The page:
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Counties splash billions on staff as projects are starved of cash

By Macharia Kamau | August 29th 2021

The National Treasury building, Nairobi. July 9th, 2020. [Elvis Ogina, Standard]

County governments spent at least half of the money allocated to them in paying salaries, a violation of the public finance management (PFM) laws.

The PFM Act limit their spending on salaries to 35 per cent of their budgets.

In some instances, counties are spending well over 60 per cent of their budgets on employee salaries.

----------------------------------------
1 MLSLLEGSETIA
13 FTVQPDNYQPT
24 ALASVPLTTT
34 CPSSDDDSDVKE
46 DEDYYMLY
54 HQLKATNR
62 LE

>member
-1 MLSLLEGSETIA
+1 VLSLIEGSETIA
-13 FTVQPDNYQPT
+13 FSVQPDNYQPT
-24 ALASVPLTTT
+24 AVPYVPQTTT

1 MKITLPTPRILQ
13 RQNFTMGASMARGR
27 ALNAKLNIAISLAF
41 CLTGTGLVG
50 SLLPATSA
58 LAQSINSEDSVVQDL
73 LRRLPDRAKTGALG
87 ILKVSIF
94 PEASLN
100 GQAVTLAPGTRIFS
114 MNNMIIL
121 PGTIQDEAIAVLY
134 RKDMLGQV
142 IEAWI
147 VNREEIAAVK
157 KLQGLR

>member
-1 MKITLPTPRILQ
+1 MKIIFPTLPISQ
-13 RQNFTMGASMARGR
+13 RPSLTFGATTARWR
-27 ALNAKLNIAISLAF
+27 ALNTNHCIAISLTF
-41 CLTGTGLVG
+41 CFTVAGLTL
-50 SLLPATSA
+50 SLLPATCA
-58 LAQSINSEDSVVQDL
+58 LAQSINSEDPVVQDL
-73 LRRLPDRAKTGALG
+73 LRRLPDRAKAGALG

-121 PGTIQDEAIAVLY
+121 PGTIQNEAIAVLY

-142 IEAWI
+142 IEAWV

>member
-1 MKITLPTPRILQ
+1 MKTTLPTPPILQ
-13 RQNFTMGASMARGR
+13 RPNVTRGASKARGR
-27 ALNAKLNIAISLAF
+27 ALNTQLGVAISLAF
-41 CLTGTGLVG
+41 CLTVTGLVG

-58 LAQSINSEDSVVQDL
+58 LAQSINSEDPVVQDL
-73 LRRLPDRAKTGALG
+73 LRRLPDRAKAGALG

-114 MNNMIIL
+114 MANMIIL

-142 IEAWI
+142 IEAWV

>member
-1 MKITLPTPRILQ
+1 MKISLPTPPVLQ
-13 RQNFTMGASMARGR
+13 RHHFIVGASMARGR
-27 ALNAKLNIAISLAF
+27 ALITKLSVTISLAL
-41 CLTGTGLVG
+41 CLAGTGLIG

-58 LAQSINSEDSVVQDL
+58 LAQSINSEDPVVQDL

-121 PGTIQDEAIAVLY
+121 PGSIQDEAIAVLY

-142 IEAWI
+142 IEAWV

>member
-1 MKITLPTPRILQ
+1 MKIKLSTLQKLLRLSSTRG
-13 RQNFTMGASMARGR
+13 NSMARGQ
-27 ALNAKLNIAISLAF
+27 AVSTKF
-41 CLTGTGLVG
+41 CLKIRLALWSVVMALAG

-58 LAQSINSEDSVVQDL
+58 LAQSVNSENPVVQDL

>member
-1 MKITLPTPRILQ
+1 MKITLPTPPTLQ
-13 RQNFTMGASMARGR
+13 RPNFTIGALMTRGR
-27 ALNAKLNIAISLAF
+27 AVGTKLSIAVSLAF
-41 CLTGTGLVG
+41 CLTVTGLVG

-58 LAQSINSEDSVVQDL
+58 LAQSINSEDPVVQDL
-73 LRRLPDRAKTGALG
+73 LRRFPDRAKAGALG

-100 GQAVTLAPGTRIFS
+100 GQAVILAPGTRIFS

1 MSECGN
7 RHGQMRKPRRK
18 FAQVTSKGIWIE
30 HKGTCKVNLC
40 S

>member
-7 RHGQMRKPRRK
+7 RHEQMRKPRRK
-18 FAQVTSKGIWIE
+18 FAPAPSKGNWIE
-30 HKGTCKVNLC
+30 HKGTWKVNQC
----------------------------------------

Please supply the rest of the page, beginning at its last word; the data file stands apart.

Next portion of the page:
And while this denied funds to development projects such as building and upgrading health centres, roads and schools, it did not translate to better service delivery to Kenyans.

High employee salaries are not the only public finance management violations that the counties committed in the financial year to June 2021.

They also failed to spend at least 30 per cent of their budgets on development. The counties also paid over Sh6 billion in pending bills that the Office of the Auditor General (OAG) had classified as ineligible in a 2018 special audit on pending bills.

This is according to a review of budget implementation in the year to June by the National Treasury. The review shows that while counties are quick to splash billions on unnecessary areas, they are also lagging in generating their own revenue.